VH: First of all, we've put aside money to deal with some investments in the state's economy and some of the structural budget issues that the state has. We do that, we don't spend the whole $7.3 billion. Our proposal spends $6.1 billion. We may have to, given the strength to the state's economy, we may need to readjust that up a little bit. But understand this, we put money into fiscal stability, we put dollars into fiscal stability, but we put many more dollars into personal family stability and investing in people and putting them first, largely because they need it more than what the state's budget situation needs. Remember we have a growing surplus, over $3 billion right now, so the state's economy is kind of setting itself correctly, the state's budget is setting itself. The real need that has to occur is a real investment in the people of Pennsylvania — in their homes, their personal situations, their families, and everything tied to the people, to the individual. That's where the investments need to occur.
C&S: Looking at the state's surplus again, does that improve the chances that some of this New Deal plan's initiatives will materialize in this year's final spending plan?
VH: I think what we've got is a situation where two very special things are occurring, and the question is will we build off of that or will we squander the moment? Every economist who's worth his or her salt will tell you that you must make investments in the people ... While we invest in job training, we also must invest in job creation. We must look a year, two years, three years, five years down the line – 10 years down the line – and invest in economic development so that when we train folks up we're training them for the jobs that will be created in the years to come. Those are investments, but those are structural, smart investments that increase the capacity and ability of the people, and they could increase the capacity of the communities that the people reside in. That's the thing that we're dealing with right now, and that's the thing that we're confronting.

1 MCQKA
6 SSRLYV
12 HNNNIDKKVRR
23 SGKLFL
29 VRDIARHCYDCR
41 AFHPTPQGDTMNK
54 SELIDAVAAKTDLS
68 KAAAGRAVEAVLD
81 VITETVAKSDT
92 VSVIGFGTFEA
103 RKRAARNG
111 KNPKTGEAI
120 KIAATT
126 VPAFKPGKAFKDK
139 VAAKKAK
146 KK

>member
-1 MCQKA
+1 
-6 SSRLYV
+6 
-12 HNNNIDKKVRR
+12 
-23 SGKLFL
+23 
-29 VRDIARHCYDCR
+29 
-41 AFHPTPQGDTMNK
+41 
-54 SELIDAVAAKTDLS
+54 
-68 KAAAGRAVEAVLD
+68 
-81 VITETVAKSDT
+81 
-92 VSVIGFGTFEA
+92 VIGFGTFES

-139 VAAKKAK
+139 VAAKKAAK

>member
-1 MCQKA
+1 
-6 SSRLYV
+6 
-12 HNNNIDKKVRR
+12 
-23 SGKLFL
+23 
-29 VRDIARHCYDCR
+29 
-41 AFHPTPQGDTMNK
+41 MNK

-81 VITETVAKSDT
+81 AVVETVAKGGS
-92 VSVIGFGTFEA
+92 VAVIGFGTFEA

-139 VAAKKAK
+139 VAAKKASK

C&S: If we zoom out and look at the state's financial landscape – better-than-expected revenue collections, a massive influx of federal funding, and then some predicted structural budget deficits based on some IFO projections – if you shook your crystal ball, what do you expect this year's budget to look like?
VH: I'm hoping, I'm prayerful, I'm working towards, as I said, a budget that obviously will have no tax increases, a budget that makes smart decisions and thoughtful decisions, but aggressive decisions to really invest in the people of Pennsylvania. I'm hoping that we can finally, once-and-for-all, fix the education problem that has wound us up as a national embarrassment ... I'm hoping we can be bold enough to do something as simple and as common sense as that and do it in a way that no school district loses, every school district gains, but we deal with the issue of the injustice that Pennsylvania's children have been operating under for decades, if not centuries.
I'm hoping that we make very smart investments in job creation and job training and job preparation. I'm hoping that we make smart investments in violence reduction programs that deal with this growth in violent activities that are occurring across the country, in red cities and in blue cities. I'm hoping we make investments there. I'm hoping that we can make investments in and provide relief and support to our micro-businesses, really small businesses, less than 25 employees, less than a billion dollars in annual revenue, and really help those small businesses out there. The barbers. The small restaurants. The neighborhood mechanic. Those investments. I'm hoping that we see them, we hear their pain, and we respond to their pain because we have the resources to do it, and they need the help. They've been neglected for far too long.